Academic journal article Naval War College Review

PROGRAMS VS. RESOURCES: Some Options for the Navy

Academic journal article Naval War College Review

PROGRAMS VS. RESOURCES: Some Options for the Navy

Article excerpt

The Navy, like other U.S. military services, faces a challenge in funding various program goals within a budget that is expected to experience little or no real growth. This challenge will be compounded if the change in the nation's projected budget and debt situation that has developed since the 2008 financial crisis leads to a real decline in the Department of Defense (DoD) budget.

The total number of ships in the Navy is to be bolstered over the next decade by the entry into service of substantial numbers of relatively inexpensive Littoral Combat Ships (LCSs) and Joint High Speed Vessels (JHSVs). In addition, the unit capability of Navy ships, aircraft, and other systems will increase in coming years as a result of the introduction of new platforms and technologies. If, however, the Navy's budget does not increase in real terms, the Navy faces a longertermprospect of a decline in ship and aircraft numbers that would offset at least some of the gains realized in unit capability. The resulting fleet could have a rich collection of capabilities for performing various missions but lack the capacity (i.e., numbers) for performing those missions simultaneously in all desired geographic areas.

If Navy budget pressures are compounded by a real decline in the DoD budget, policy makers could face difficult choices to fund programs for some kinds of Navy capabilities but not others. If so, the resulting fleet could have gaps in capability as well as capacity. These developments could occur at a time when the United States faces various international security challenges, including a potentially significant challenge from a modernized Chinese military capable of acting as a maritime antiaccess force and otherwise influencing events in the western Pacific.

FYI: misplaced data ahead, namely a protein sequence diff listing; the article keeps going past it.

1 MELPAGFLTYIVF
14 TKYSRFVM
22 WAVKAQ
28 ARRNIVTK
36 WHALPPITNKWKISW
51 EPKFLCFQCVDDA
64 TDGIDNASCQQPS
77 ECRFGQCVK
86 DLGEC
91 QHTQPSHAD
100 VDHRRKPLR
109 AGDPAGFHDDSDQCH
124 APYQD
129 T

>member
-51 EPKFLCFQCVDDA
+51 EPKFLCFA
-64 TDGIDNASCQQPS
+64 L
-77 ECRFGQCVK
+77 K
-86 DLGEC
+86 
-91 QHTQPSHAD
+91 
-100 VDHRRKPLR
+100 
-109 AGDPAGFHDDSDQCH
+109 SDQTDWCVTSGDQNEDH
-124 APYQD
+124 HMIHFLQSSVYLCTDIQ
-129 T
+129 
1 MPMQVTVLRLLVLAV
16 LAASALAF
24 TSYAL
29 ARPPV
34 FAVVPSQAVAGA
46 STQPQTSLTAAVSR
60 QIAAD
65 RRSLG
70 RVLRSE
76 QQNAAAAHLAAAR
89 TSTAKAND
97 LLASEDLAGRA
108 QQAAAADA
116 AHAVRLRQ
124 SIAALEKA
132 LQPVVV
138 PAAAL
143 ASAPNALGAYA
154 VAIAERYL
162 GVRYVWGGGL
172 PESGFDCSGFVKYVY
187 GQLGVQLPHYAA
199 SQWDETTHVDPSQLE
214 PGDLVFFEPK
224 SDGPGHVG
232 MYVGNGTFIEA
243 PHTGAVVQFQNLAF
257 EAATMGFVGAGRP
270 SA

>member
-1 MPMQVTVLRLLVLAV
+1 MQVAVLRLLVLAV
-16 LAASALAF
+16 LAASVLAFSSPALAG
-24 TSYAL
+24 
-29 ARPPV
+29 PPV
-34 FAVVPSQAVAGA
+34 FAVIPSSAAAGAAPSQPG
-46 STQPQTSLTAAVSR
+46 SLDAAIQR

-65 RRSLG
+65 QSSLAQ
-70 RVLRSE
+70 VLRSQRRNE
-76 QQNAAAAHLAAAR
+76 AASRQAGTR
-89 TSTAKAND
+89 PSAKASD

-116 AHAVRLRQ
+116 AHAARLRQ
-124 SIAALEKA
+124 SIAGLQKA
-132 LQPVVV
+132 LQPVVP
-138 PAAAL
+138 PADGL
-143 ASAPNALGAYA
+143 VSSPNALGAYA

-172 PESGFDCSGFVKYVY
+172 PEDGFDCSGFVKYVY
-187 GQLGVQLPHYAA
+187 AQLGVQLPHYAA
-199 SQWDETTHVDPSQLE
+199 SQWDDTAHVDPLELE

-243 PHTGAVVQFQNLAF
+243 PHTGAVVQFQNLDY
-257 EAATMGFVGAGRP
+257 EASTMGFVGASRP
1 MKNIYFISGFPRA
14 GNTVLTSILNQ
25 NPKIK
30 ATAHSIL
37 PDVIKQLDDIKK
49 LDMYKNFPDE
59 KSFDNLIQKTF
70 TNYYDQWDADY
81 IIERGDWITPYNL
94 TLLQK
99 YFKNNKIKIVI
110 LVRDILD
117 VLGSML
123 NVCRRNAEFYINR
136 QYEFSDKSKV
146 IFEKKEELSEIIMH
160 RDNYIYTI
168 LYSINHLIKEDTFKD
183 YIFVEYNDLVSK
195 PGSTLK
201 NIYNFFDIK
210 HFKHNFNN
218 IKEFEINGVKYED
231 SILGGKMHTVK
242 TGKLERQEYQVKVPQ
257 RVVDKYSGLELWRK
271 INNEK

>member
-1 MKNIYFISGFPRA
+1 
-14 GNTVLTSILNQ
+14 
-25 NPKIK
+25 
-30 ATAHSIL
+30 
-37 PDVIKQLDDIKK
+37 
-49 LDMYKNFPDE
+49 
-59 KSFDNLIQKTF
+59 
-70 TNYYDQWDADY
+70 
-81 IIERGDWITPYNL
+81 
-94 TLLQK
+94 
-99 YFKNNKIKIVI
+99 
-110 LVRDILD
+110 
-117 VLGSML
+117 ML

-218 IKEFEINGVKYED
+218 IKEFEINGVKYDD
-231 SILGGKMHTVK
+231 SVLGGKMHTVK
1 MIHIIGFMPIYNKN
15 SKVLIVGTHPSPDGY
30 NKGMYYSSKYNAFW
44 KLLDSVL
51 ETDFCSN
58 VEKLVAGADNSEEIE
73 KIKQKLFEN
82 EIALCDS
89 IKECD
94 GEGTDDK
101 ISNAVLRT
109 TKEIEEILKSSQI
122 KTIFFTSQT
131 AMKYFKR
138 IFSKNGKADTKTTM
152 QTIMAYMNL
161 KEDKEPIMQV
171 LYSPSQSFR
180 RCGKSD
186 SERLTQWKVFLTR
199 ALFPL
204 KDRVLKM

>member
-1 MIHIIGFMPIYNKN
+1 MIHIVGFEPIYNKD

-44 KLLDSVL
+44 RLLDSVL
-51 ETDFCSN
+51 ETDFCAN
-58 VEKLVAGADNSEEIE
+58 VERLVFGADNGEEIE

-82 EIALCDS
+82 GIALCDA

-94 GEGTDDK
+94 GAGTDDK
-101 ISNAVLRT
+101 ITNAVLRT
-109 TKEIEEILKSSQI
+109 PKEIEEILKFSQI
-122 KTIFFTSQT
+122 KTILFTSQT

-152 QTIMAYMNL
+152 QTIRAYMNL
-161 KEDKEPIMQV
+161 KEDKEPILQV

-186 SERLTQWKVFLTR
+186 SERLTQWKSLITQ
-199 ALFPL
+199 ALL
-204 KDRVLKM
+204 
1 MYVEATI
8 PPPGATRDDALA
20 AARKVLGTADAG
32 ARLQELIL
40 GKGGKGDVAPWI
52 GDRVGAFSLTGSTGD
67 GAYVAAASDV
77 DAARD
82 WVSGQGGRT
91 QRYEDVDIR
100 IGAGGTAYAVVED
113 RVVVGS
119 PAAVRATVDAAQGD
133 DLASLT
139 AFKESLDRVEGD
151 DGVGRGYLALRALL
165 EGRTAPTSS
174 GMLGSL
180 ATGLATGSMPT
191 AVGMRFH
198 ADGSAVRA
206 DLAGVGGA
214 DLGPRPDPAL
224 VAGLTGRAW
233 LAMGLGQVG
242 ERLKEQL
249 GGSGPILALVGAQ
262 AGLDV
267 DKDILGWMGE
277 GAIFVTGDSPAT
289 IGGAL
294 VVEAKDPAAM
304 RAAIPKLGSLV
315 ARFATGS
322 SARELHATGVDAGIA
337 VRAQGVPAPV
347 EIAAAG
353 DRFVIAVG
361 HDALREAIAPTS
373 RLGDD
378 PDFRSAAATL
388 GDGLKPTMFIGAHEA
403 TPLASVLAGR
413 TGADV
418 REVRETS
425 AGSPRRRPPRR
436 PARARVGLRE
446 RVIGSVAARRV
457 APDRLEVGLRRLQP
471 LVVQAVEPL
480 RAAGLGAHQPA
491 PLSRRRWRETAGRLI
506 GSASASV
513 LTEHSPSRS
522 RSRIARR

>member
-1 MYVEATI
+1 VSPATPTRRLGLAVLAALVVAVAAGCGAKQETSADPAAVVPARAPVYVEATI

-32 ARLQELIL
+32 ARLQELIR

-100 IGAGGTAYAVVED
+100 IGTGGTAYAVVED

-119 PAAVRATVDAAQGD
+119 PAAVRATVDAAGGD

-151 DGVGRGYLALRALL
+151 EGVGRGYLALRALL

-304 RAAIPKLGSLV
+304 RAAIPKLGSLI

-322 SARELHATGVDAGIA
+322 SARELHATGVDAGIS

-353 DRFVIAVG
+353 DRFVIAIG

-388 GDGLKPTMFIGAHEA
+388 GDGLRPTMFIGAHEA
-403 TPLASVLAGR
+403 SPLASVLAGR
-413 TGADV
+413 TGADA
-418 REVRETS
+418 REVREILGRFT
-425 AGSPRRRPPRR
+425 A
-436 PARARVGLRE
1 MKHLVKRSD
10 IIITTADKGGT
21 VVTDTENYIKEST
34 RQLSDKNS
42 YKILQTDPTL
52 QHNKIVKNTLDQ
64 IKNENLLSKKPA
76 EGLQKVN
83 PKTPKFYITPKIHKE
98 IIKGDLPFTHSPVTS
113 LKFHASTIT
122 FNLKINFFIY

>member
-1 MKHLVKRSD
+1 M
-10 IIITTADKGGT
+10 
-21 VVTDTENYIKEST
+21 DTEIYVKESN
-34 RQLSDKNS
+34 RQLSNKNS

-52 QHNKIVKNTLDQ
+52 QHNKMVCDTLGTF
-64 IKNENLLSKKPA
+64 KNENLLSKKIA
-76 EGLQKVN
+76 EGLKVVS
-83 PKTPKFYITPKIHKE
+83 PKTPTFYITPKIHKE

Although the Navy forms only a part of the U.S. military,which in turn forms only a part of the nation's overall tool kit for defending its interests and pursuing its policy goals, a Navy with insufficient ability to maintain desired levels of forward-deployed presence and engagement, to respond to contingencies and contain crises, or to conduct combat operations of certain kinds could contribute to a situation in whichAmerican policymakersmight need to prioritize key U.S. interests and goals and reconsider the national strategy for defending those interests and pursuing those goals.

THE NAVY'S PROGRAMS-VS.-RESOURCES SITUATION

Shipbuilding accounts for only 35 percent or so of Department of the Navy (DON) procurement funding and only 10 percent or so of DON's entire baseline budget.1 Even so, examining funding pressures in the Navy's shipbuilding account can be a usefulmeans of gaining an understanding of the service's overall programs-vs.-resources situation, for two reasons. First, the Navy balances funding demands for shipbuilding against those for other programs, so funding pressures in the shipbuilding account are likely to be mirrored by similar pressures in other accounts. Second, ships are central to the Navy: it is difficult to have a navy without them;many of theNavy's manned aircraft, unmanned vehicles, and weapons are based on them; and much of the Navy's other spending funds their basing, crewing, operation, maintenance, and modernization.

The Navy's five-year (fiscal year [FY] 2011-FY 2015) shipbuilding plan includes a total of fifty ships, or an average of ten per year. Such a rate represents an increase over the single-digit numbers of ships that have been procured for the last eighteen years (FY 1993-FY 2010) and is a little above the steady-state replacement rate for a fleet with 313 ships (the Navy's force-level goal), which is about 8.9 ships per year, assuming a weighted average ship life of thirty-five years.

The Navy's ability to assemble a five-year plan for fifty ships within available resources does not, however, necessarily mean that the service has solved its long-term challenge of shipbuilding affordability. …

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